Helmke, G. (2009). Ticket splitting as electoral insurance: The Mexico 2000 elections. Electoral Studies, 28(1), 70-78.

Lijphart, A. (1992). Introduction Parliamentary versus Presidential Government. New York: Oxford University Press.

Linz, J. J. (1990). The Perils of Presidentialism. Journal of Democracy, 1(1), 51-69.

Linz, J. J. (1994). Presidential or Parliamentary Democracy: Does it Make a Difference? In J. J. Linz & A. Valenzuela (Eds.), The Failure of Presidential Democracy. Baltimore: Johns Hopkins University Press.

New book series – Palgrave Studies in Presidential Politics: Robert Elgie and Gianluca Passarelli (series editors)

We are announcing a new book series, Palgrave Studies in Presidential Politics. The series is edited by Robert Elgie and Gianluca Passarelli and the books will be published by Palgrave Macmillan. The series will include books on all aspects of presidential politics. We are currently accepting proposals for books in the series. The first volume, authored Philipp Köker, will be published in 2017.

Palgrave Studies in Presidential Politics will include books on contemporary presidencies, including presidential powers, the administrative presidency, and presidential advisers, as well as the history of presidential offices, and presidential biographies. The series will also include books on presidential elections, including presidential party politics, and the media and presidential communication.

The series will focus on presidents throughout the world including the US, Latin America, Europe, Africa, and Asia, including both directly elected and indirectly elected presidents. The series will publish single-country and comparative studies of presidential politics. The series will also publish books on individual presidents. The series will focus primarily on empirical studies of presidential politics, but it could include volumes on conceptual or theoretical aspects, such as how to measure presidential power.

The series will publish books that look at the reform of presidential politics, e.g. the reform of presidential elections. However, it will not publish obviously partisan, clearly normative, or personally critical studies of presidents or presidential politics. The series will have a disinterested, academic focus.

The series will normally take the form of 80,000-word monographs, or edited volumes. However, shorter books, or Palgrave Pivots, will also be considered. To submit a proposal, you should complete a proposal form. These are available from Ambra Finotello (ambra.finotello@palgrave.com), or from the series editors.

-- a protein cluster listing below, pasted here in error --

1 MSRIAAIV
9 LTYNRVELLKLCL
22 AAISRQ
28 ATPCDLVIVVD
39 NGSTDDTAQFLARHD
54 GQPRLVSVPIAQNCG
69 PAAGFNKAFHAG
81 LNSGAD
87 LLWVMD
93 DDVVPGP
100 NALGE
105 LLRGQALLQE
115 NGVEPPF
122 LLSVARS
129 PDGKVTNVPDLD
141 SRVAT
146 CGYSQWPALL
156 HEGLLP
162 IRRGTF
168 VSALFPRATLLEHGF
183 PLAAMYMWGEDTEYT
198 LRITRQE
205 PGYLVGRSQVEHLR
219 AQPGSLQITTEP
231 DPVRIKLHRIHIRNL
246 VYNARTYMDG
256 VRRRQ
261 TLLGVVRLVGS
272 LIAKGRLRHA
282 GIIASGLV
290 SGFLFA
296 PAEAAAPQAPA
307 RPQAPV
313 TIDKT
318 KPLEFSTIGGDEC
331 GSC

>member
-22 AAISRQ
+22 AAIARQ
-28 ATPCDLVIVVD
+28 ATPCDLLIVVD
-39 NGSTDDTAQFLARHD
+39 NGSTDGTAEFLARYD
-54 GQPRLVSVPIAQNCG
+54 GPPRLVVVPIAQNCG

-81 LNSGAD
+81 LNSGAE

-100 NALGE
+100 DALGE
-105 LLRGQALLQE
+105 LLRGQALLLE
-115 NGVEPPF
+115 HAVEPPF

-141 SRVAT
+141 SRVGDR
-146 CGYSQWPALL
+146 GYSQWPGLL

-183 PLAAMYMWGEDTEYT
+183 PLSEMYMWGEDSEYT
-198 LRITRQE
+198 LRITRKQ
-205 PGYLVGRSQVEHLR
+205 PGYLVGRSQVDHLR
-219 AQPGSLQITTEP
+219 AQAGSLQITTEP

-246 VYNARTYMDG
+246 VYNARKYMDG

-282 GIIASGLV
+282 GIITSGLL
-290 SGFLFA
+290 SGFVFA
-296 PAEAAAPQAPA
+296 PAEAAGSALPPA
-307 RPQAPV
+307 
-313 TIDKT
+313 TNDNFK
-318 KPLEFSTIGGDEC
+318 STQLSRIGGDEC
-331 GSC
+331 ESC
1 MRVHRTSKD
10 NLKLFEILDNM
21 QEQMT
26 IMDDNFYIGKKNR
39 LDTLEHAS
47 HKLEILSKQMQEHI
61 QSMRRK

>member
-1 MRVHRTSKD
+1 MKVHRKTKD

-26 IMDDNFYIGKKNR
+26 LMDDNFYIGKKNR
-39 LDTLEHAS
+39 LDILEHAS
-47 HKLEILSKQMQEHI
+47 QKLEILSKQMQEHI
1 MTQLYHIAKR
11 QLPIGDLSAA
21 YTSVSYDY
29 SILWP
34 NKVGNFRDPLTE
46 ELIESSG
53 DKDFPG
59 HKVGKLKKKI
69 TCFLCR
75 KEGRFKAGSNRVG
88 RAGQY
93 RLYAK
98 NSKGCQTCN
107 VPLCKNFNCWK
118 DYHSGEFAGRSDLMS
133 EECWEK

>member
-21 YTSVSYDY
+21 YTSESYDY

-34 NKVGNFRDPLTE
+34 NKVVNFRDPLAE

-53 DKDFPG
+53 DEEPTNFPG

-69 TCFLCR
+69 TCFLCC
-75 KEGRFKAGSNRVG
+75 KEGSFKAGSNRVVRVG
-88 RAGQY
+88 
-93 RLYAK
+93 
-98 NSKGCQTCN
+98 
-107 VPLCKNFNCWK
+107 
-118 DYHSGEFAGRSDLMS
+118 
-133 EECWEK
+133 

For further information about the series and to submit a proposal for consideration, please contact Ambra Finotello (ambra.finotello@palgrave.com) at Palgrave, or the series editors, Robert Elgie (robert.elgie@dcu.ie), and Gianluca Passarelli (gianluca.passarelli@uniroma1.it).

Feel free to send an informal e-mail to the series editors if you wish to discuss a book idea prior to the formal submission of a proposal. We look forward to hearing your ideas for books and to receiving your submissions.

Victor Araújo, Thiago Silva, and Marcelo Vieira – New Perspectives on Executive Decision-Making Processes in Presidential Systems

This is a guest post by Victor Araújo, Thiago Silva, and Marcelo Vieira. It is based on their paper ‘Measuring Presidential Dominance over Cabinets in Presidential Systems: Constitutional Design and Power Sharing’ that was recently published in the Brazilian Political Science Review

araujosilvavieira-illustrativepicture

The third wave of democratization approaches its 40th anniversary in Latin America in 2018. The process started with the Ecuadorian Constitution of 1978, promulgated after the withdrawal of the military power in the previous year. Like Ecuador, most Latin American countries opted for a presidential system of government in their new journey for consolidation of a democratic political regime.